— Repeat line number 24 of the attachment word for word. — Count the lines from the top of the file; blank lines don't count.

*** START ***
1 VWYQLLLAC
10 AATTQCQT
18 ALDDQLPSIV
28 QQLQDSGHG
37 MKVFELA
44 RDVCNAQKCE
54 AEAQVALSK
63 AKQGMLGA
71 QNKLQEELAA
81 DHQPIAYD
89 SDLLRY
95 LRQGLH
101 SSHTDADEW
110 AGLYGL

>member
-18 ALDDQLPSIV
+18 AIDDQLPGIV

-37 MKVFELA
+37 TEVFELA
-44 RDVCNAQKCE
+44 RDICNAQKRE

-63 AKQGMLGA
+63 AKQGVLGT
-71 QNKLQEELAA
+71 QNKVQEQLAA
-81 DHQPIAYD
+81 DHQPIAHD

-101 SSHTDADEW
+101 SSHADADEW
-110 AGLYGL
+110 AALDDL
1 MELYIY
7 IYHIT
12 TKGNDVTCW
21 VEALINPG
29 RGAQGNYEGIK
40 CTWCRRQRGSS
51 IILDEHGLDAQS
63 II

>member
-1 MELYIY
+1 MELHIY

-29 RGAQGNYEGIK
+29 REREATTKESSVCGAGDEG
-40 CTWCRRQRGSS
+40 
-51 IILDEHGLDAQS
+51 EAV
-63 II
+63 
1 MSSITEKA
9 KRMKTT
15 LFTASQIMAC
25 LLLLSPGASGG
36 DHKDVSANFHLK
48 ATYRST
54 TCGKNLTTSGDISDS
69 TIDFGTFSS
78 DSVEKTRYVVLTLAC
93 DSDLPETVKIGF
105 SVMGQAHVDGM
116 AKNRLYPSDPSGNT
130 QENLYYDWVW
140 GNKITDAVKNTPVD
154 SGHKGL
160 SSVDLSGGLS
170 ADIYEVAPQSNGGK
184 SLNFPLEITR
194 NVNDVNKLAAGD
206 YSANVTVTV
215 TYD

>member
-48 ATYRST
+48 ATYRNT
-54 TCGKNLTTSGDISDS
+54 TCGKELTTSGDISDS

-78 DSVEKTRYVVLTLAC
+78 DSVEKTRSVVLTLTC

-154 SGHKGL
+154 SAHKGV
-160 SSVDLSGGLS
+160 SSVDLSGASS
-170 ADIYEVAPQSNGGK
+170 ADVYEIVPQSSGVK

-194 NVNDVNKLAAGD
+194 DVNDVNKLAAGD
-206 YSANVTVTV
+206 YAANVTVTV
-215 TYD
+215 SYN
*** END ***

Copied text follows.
-71 QNKLQEELAA